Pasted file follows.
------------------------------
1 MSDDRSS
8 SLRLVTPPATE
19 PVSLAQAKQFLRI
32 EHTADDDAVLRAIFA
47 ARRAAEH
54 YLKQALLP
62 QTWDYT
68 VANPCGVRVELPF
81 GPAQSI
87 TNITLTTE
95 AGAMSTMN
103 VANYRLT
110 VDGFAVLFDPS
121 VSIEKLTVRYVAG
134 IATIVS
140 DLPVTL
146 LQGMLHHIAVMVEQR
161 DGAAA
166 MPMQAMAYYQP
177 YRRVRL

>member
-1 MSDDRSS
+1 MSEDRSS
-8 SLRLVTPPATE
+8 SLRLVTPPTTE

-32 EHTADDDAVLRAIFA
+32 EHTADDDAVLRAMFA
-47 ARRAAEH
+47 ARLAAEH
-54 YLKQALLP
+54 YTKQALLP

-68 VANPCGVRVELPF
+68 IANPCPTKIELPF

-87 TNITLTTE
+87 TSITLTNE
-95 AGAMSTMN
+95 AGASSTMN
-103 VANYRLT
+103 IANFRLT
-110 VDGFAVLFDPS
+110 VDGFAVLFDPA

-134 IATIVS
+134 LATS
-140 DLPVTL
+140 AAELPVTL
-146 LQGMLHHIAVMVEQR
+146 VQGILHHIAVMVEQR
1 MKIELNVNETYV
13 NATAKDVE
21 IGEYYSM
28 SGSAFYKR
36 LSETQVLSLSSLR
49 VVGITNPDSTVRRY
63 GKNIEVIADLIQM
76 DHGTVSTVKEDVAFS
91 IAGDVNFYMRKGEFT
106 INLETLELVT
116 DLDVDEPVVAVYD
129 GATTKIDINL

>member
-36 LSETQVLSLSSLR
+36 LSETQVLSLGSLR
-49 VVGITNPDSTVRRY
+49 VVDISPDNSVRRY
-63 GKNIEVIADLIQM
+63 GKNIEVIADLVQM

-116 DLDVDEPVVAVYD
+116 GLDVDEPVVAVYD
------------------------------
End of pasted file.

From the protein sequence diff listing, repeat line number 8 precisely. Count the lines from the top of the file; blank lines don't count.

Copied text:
68 VANPCGVRVELPF